RentJuice Seeks to Help Landlords and Brokers Get Serious About the Web, Like Consumers Already Are
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the technology isn’t about to put any humans out of a job. “Technology is not going to open a door for you, and we are not building robots that know how to explain how much natural light or noise an apartment might get,” he says. But brokers who use the system do have more time left over to focus on the things that really set them apart, such as their network of property owners. (Landlords like the system, by the way, because it lets them dump all their listings into a single database, then decide which RentJuice-enabled brokers should see them.)
When I visited RentJuice’s San Francisco office in late March, the company had about 20 employees, counting the former Kahoots employees in Boston. The startup isn’t yet national—instead it’s expanding city by city, focusing first on brokers and listings in Boston, Chicago, Miami, and New York. Next week, the company plans to introduce the “RentJuice Index,” giving both brokers and renters a snapshot of the rental markets based on data from its platform.The quarterly index will focus first on Boston and Chicago but will be rolled out in the other cities over time.
RentJuice has been both smart and lucky, to hear Vivero tell it. The company understood its market well, so it has avoided the strategic blunders that lead to the “pivots,” or strategy shifts, so common at young startups. The company did, however, have to scrap its original pricing system. Originally, Vivero says, RentJuice charged by the seat. “The amount of revenue you can book is directly related to the number of people on your staff, and likewise for our cost to serve your account,” he says. “So we had a per-seat model, with a bulk discount for larger numbers of seats. But we ran into huge headwinds with some customers, because they thought our business model inhibited their growth as opposed to supporting it.”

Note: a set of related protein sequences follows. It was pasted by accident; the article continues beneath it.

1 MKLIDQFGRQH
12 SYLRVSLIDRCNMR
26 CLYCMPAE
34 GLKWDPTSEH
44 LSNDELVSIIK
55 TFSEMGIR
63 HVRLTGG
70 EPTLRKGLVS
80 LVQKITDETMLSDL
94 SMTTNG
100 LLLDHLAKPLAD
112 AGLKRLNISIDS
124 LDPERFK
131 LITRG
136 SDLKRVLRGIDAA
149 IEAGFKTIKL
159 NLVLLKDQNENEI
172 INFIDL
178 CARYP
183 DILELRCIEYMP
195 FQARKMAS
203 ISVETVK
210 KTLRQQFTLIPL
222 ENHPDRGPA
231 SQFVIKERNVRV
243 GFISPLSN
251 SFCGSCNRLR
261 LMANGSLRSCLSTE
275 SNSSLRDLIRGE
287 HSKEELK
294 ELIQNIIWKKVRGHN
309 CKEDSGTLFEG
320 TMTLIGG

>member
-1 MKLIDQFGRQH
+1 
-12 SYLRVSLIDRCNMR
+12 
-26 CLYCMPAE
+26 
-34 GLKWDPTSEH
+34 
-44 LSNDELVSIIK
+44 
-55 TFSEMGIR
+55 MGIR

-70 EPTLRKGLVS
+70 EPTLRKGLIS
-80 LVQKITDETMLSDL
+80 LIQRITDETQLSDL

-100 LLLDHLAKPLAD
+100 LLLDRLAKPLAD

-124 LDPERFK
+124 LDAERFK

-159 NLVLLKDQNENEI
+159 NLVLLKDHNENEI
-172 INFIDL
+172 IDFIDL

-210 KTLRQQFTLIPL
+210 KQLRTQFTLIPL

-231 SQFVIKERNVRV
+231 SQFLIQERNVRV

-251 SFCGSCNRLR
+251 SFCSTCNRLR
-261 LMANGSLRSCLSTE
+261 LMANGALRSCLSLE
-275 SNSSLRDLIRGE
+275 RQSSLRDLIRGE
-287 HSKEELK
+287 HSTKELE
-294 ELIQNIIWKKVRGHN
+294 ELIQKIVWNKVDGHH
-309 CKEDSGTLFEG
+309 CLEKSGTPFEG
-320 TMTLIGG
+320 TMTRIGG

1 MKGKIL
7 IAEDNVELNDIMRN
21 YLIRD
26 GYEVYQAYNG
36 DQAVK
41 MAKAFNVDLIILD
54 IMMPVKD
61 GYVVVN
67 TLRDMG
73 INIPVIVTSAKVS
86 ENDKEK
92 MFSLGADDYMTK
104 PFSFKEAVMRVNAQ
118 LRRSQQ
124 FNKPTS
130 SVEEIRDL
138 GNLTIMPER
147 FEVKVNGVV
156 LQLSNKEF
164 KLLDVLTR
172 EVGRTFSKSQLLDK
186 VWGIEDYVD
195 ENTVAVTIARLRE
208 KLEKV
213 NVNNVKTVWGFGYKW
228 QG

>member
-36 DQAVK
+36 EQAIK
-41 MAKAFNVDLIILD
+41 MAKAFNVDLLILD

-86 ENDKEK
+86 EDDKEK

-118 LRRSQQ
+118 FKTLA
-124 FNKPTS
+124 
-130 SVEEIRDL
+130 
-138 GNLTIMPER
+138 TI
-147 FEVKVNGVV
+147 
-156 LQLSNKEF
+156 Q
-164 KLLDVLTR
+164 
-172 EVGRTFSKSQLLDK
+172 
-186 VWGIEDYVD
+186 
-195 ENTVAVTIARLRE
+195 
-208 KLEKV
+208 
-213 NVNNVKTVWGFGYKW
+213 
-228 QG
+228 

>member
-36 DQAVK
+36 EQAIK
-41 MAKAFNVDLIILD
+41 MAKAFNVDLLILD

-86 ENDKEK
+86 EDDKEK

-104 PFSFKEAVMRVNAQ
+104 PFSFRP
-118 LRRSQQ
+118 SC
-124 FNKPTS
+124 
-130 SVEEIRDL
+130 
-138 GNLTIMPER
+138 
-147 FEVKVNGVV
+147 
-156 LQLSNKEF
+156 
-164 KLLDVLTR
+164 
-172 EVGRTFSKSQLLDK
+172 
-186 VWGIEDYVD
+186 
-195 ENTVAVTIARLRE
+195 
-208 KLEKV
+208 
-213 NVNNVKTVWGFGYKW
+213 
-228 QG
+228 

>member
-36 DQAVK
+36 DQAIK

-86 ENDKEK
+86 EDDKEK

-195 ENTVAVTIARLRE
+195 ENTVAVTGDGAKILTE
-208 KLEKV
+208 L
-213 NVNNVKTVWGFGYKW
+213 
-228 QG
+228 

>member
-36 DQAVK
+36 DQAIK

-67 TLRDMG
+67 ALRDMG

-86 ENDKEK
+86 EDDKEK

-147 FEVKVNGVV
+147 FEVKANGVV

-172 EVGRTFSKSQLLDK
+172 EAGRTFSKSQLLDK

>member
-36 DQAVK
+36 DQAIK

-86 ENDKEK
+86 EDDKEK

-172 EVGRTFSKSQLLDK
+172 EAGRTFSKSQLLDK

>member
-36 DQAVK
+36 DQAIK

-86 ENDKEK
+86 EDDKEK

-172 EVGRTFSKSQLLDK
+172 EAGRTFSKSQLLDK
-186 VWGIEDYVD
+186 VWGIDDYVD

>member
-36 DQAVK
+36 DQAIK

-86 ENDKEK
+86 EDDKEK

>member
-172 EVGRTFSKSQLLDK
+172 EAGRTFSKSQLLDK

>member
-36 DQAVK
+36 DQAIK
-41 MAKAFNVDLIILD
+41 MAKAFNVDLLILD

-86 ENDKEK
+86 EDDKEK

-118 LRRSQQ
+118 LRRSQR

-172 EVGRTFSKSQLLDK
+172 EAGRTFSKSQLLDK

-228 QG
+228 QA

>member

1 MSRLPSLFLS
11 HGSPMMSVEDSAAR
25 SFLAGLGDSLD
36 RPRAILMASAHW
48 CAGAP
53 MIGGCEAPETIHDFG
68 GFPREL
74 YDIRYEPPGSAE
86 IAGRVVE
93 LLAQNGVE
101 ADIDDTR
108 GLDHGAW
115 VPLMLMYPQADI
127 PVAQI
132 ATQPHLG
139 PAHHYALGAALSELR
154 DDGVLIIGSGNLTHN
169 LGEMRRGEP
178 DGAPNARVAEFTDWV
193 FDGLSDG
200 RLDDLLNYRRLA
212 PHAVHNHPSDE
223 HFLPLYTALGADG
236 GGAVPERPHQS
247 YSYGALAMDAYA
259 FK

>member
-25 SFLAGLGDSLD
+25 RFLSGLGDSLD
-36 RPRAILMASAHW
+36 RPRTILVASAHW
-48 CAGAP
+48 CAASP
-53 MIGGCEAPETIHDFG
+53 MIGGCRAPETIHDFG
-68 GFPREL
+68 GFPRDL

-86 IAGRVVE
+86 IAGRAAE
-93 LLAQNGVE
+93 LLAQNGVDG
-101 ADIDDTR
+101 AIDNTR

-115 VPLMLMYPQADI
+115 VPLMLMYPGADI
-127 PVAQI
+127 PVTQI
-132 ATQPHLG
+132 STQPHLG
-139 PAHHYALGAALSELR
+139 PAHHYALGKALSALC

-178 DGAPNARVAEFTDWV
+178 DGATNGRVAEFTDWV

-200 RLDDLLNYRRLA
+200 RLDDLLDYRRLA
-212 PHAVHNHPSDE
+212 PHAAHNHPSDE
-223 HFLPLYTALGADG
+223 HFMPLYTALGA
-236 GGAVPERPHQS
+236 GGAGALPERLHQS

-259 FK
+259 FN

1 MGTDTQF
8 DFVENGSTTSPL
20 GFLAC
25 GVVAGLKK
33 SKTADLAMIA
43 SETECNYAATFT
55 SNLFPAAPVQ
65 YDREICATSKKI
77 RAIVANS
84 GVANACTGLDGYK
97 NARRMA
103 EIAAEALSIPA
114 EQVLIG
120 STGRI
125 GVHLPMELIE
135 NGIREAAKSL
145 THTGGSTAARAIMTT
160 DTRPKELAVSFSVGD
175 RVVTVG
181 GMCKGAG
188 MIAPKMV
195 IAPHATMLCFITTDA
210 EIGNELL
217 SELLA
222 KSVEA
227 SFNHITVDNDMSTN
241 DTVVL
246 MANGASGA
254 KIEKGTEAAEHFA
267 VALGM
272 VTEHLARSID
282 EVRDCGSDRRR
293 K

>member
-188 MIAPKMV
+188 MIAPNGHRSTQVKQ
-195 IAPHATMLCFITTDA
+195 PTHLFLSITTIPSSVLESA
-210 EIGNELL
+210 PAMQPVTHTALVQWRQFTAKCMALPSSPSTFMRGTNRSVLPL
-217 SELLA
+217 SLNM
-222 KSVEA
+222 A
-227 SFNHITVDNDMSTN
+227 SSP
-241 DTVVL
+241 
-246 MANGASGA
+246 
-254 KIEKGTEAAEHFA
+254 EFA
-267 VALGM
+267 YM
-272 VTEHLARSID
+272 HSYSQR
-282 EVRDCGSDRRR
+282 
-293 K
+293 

Brokers, in other words, didn’t like seeing their RentJuice fees go up every time they hired a new agent—and the startup lost some customers this way. But early this year, RentJuice switched to flat-fee pricing. For a single broker, a subscription costs $59 per month; for two to 100 brokers, it’s $129 per month. You might think that servicing a 90-employee customer for the same fee as a three-employee customer would strain RentJuice’s own finances—but the reality is that the average brokerage only has about 10 people on the system, Vivero says. Really large customers like Coldwell Banker New England, meanwhile, pay a specially negotiated enterprise rate. The new pricing “has brought a lot of customers back to the table, which has been worthwhile,” Vivero says. “Each time we’ve tweaked the business model, we’ve seen an uptick in the number of customers.”
In an unsubtle attempt to steal a bit of the spotlight from Salesforce.com, the San Francisco cloud services giant known primarily for its customer relationship management (CRM) software, RentJuice has recently begun describing itself as a pioneer in “rental relationship management,” or RRM. And if it can attain hit adoption rates anywhere close to those Salesforce.com has achieved in the world of sales automation, it ought to do well. After all, the number of renters in the U.S. is expected to increase from the current 40 million to 50 million over the next five years—and almost all of those new renters will start their apartment searches online.
“People have known for years that the back-office processes in the real estate world can use help, but they were selling a highly illiquid, slow-moving asset, so there was never really a big need for it,” Vivero says. “But over the last several years, online platforms have increased the demand on the consumer side, and that has caused the supply side to realize they need to rebuild their businesses on top of technology.”
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